|Crinum is an old Southern lily. Plant it and let it be because these plants don’t like to be moved.|
Crinums Worth the Wait
Summer is the season to search for crinums in bloom and hope your neighbors will share. These old Southern bulbs live a long, long time. You may not find every type for sale in garden centers, but they are usually available by mail order from some companies that specialize in bulbs and perennials, if you need a source. When you find your crinum, plant it in a spot where you can let it be because these are plants that don’t like to be moved. Over time the clump will grow larger and larger. Crinums also go by names such as milk-and-wine lily, St. John’s lily, Creole lily and star lily.
A Red Picket Fence?
Not exactly a conventional fence color, this red picket fence was spotted in the big city of Chicago, but it’s an idea that is adaptable anywhere, especially around a kitchen or flower garden. In winter, the red pickets can add some color to an otherwise bleak landscape. The blue morning glory winding over the structure is especially nice for summer. Other vine ideas might be yellow jessamine for late winter, clematis for spring, tropical vines for summer and climbing aster (Ampelaster carolinianus) for fall.
Oleander Loves the Summer
When the weather is hot, oleander keeps on blooming through hot weather in blazing sun and in poor soil. It is a good choice for a container or the ground in South Alabama anywhere the soil drains well. At the beach, it tolerates salt spray. In North Alabama, look for cold-hardy varieties: Pink, Hardy Red, Double Yellow (also sold as Matilde Ferrier) and Sister Agnes. Because oleander is toxic, do not burn the leaves or plant it where children or pets might be tempted to chew on any part of it.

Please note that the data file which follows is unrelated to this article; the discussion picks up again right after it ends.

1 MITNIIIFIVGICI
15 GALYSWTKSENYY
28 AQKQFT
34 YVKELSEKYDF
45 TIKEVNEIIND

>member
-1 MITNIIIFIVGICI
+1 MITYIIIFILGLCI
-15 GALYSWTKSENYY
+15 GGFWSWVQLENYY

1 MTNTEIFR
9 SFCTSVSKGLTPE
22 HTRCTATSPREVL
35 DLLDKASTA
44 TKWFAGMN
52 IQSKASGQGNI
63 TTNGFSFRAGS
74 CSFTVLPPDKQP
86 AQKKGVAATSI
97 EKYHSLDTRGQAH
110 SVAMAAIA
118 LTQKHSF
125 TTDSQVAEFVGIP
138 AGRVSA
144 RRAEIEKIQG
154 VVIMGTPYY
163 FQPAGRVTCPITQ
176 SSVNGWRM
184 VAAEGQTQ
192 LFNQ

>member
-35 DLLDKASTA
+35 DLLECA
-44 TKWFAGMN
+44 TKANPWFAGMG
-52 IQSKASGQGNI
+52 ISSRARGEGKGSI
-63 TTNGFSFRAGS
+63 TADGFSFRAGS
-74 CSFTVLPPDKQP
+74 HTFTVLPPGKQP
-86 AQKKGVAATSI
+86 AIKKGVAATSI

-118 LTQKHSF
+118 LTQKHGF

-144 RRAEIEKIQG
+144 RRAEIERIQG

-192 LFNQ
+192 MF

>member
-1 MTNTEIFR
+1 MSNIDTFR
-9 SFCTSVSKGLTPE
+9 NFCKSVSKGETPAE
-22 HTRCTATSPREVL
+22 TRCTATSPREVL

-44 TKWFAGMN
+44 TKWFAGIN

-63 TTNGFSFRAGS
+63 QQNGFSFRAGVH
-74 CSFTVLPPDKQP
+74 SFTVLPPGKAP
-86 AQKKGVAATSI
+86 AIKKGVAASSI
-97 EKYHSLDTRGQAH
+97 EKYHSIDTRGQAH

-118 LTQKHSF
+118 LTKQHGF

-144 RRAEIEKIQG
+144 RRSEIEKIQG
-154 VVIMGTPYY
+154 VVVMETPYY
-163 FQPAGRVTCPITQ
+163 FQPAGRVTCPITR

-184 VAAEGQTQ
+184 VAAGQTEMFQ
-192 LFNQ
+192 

Go Easy on the Lawn
Ever watch your lawn turn brown overnight in the summer after you mow? Mowing during a dry spell will weaken the grass and open the turf for more baking by the hot sun. Wait until the weather breaks to mow. The grass isn’t growing in a drought. It’s just trying to stay alive. When the weather breaks and it begins to grow again, raise the mower blade to its maximum setting for the rest of the summer. Taller grass grows deeper roots and shades itself, too. Water thoroughly. One good, deep watering is better than multiple shallow waterings. Deep watering (at least an inch of water at a time) encourages roots to reach down into the ground, creating a deep root system making the grass more drought tolerant so you don’t have to water as often. Also avoid fertilizing in the middle of a drought. The plant food won’t be utilized and it could even burn the grass. By this time, warm-season lawns should have received the feedings they need, and cool-season lawns aren’t ready for feeding until early fall.
|Succulents on a window shelf can be set out in summer and brought indoors for winter.|
Succulents Like it Dry
One way to beat the heat and still enjoy a window box is to plant it with succulents. Succulents are usually desert plants built to naturally take the heat and bright sun. You can plant them in their own individual pots on a shelf, like the ones pictured here, or plant them in a hay basket. Because they are desert plants, they don’t like rich, moist potting mix. Use a soil made for potting cactus, or make your own with equal parts perlite, builder’s sand and a premium potting mix. This will give the plants good aeration and drainage to help avoid rot during rainy weather.
A Different Twist on Chives
In bloom in July or August, garlic chives are relatives of onions and chives, but their thin, flat, leaves taste very much like garlic, only milder. You can use them raw or near the end of any cooking process (their mild flavor is destroyed by heat). The pretty, edible flowers also have a mild garlic taste. If you keep the flowers harvested, the plants will produce more leaves. Now is a good time to find friends who have this plant and make arrangements to collect some seeds. They sprout easily. This same quality causes them to reseed readily in the garden, so keep that in mind. They will grow in full sun or partial shade. These perennial plants are tough, enduring summer and winter with no problem. Garlic also grows well in pots, which is a good way to grow them if reseeding becomes a problem. After a couple of years, the original clumps will need dividing in spring.
Lois Trigg Chaplin is author of The Southern Gardener’s Book of Lists and former Garden Editor of Southern Living Magazine.